Mon | Dec 17, 2018

The Black Atheist - A personal account by Karl Salmon

Published:Sunday | November 19, 2017 | 12:08 AM

During the brutal and inhumane slave trade in the 18th century, black families were mercilessly torn apart. Men were tortured and killed, the women raped, children separated from the protective arms of their mothers. Our native beliefs and customs were removed from our daily rituals, and replaced with a doctrine called Christianity - introduced to instil in us "purity".

This religion was a literature of worship based on the teachings of a deity. He was portrayed to us as a Caucasian with skin soft and gentle, hair of gold, and eyes sparkling blue. As the slave traders, murderers descended, the frightened black child looked to his mother and cried for reassurance:

"When is God coming to save us?"

"Don't worry, dear," she reassured, "he will soon come to save us all. He won't tell us when, but he will come in the still of the night under fire and brimstone."

Fast forward to the 20th century; numerous blacks were by then "washed in the blood of the lamb" with the promise of salvation and eternal life to those who believe.

It was a terrible period back then. The Jim Crow era justified the indiscriminate lynching of black men, raping of their women and children, denial of basic social services, and the constant subjection to ridicule.

As the mob disguised in hoods, white robes and burning crosses descended upon the black society, a frightened black child turned to his mother and pleaded:

"Mama, when is God coming to save us"?

"Don't worry, dear," she reassured, "he will soon come to save us all. He won't tell us when, but he will come in the still of the night under fire and brimstone."

It is written that The Second Coming is important because it will come at the time when the world is most in need of a righteous King.


Was the slave trade, or the Jim Crow era that facilitated the loss of thousands of lives, not significant enough to warrant the intervention of such a righteous and loving King?


Fascination with Christianity


According to the Guinness Book of World Records, Jamaica (my county of birth and predominantly black) has the highest number of churches per square mile than any other country in the world.

I was born and raised in a Catholic family and progressed through the catholic elementary and high-school system. Throughout my childhood, adolescence, and adulthood, I was inundated with various reasoning why Christianity was the only route to prosperity. They varied from social governance to outright fear.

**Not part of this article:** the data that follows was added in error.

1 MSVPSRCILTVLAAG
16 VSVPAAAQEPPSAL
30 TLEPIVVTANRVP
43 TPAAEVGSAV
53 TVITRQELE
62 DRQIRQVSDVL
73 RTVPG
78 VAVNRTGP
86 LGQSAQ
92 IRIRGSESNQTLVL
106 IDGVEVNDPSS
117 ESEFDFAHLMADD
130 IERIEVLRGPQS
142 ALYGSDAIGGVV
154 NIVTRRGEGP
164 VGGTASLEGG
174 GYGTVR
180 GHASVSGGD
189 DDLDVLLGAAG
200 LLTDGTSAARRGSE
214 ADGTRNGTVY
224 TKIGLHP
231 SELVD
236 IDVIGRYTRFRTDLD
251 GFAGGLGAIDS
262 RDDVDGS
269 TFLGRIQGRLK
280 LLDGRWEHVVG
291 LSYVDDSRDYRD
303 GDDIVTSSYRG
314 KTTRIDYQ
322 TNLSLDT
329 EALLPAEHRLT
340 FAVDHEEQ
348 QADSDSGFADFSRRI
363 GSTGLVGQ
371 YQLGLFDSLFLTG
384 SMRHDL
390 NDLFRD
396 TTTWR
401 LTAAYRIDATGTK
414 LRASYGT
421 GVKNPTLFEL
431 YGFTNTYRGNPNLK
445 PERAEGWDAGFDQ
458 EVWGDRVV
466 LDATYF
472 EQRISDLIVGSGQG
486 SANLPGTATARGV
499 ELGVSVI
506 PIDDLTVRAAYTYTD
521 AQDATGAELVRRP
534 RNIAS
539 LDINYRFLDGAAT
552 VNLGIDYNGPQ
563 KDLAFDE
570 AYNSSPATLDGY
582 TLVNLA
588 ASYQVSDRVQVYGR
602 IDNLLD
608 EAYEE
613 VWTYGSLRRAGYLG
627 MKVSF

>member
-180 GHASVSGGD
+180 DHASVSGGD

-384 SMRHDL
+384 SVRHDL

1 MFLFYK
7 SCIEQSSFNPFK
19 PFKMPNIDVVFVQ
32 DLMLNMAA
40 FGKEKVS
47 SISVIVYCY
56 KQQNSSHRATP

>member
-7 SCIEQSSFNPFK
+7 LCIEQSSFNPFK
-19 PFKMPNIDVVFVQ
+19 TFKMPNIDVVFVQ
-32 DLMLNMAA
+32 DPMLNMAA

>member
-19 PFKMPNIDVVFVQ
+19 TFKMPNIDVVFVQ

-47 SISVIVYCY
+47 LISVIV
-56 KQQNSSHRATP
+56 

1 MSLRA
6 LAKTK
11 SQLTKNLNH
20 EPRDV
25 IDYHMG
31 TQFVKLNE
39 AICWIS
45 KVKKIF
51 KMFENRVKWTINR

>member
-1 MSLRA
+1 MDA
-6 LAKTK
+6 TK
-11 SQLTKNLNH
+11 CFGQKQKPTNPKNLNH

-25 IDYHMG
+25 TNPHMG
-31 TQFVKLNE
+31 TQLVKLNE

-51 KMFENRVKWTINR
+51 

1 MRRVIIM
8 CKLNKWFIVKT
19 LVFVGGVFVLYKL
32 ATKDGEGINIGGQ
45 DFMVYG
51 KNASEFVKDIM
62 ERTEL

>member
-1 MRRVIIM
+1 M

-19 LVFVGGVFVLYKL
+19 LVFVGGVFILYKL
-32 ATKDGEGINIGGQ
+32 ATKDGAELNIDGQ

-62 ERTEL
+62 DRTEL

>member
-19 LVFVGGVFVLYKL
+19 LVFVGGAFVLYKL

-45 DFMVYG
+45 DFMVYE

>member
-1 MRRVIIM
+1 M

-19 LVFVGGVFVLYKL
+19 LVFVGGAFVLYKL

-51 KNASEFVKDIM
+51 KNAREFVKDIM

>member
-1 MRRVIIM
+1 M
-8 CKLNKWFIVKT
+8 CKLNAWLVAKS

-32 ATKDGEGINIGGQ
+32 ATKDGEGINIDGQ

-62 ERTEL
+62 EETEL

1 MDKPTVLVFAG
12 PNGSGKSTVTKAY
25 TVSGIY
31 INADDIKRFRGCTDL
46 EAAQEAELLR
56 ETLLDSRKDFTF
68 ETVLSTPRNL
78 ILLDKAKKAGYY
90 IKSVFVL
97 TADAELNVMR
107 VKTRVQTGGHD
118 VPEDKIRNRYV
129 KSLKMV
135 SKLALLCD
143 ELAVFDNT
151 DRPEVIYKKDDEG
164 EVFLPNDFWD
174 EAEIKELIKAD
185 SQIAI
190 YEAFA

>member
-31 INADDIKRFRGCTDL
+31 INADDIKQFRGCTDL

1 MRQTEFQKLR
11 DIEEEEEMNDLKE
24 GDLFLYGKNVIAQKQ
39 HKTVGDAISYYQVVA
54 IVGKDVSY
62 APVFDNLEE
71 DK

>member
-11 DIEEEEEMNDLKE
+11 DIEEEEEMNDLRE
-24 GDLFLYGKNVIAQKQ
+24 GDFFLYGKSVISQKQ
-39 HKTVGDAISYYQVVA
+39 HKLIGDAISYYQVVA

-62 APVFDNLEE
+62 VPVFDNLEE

Social structure


Black communities believe that Christianity and the church are the centre of ethical and moral values. We often turn to this foundation to resolve various social issues. For years, black churches served as a place of worship, as well as to plan and galvanise against racist and oppressive attacks.

For centuries, we have turned to religion to find the answers to our various sufferings. Many social problems are solved by churches that run local food banks, provide day care, marriage counselling, and skills training.

It is seen as important to work with religious leaders and organisations to solve various social issues facing the community.




Christianity was widely packaged and sold to us with fear-driven pronouncements.

Today, some ordained leaders have since softened their teachings towards the more palatable prosperity preaching.

As children, we were constantly warned that if we did not believe in God or honour his teachings, then we were evil. Blacks who were reluctant to convert to Christianity, or those who renounced the faith were in fear of being ostracised and demonised. Some were even attacked and accused of being on the side of the devil - the price for which would be God's wrath with eternal damnation in burning hell.

If I failed an exam, or a tree branch fell on my head, it was judged by my elders that God was punishing me for a sin I had committed earlier in time.

These kinds of retributions wreaked havoc on an innocent child's mind.

We inevitably held fear and awe of this deity who watched over us and evaluated our every move.

With the events of slavery behind us, it was plausible to see why blacks readily aligned ourselves to this faith, out of fear of not wanting to endure anything close to the horrendous pain, suffering and continuous misfortunes that befell our forefathers.


Good vs Evil


The late, great author and columnist, Christopher Hitchens, posed the following questions to a group of Christian leaders: "Name one good deed only a Christian can perform because he is a Christian that a non-Christian cannot perform, because he is a non-Christian".

The room went silent, searching for answers.

He then reversed the question: "Name one evil deed that a non-Christian has committed that a Christian is not able to commit, because he is a Christian."

Again, silence

I support most of the core principles of Christianity. The commandments 5-10 support this foundation that was created to foster and encourage loving, respectful, and harmonious family and community gathering. Its values are similar to most well-intended faiths throughout the world.

My conflict with Christianity are the numerous and conflicting directives, interpreted through ordained ministers and handed down from a deity who we have yet to behold, as promised through his Second Coming.

Secular groups broke away from the original Christian foundation and formed various denominations which led to different interpretations and teachings, and ultimately confusion among society whose sacred desire was to seek love and happiness among themselves.

A realistic, omnipotent, and loving deity would not stand by and "see all and hear all" the suffering that his people has (and continue to) endure, with the repeated assurance that he is coming soon.

We have been promised his impending salvation since the 18th century.